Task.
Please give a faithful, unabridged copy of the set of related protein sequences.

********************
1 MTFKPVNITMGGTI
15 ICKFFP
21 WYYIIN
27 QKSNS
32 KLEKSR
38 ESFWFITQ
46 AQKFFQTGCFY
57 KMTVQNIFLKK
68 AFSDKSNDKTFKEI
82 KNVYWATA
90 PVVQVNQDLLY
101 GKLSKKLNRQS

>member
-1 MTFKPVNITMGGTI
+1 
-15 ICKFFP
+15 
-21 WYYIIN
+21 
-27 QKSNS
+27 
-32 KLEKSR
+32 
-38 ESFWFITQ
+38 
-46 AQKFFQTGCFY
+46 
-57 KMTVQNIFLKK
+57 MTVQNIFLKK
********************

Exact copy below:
1 MTFKPVNITMGGTI
15 ICKFFP
21 WYYIIN
27 QKSNS
32 KLEKSR
38 ESFWFITQ
46 AQKFFQTGCFY
57 KMTVQNIFLKK
68 AFSDKSNDKTFKEI
82 KNVYWATA
90 PVVQVNQDLLY
101 GKLSKKLNRQS

>member
-1 MTFKPVNITMGGTI
+1 
-15 ICKFFP
+15 
-21 WYYIIN
+21 
-27 QKSNS
+27 
-32 KLEKSR
+32 
-38 ESFWFITQ
+38 
-46 AQKFFQTGCFY
+46 
-57 KMTVQNIFLKK
+57 MTVQNIFLKK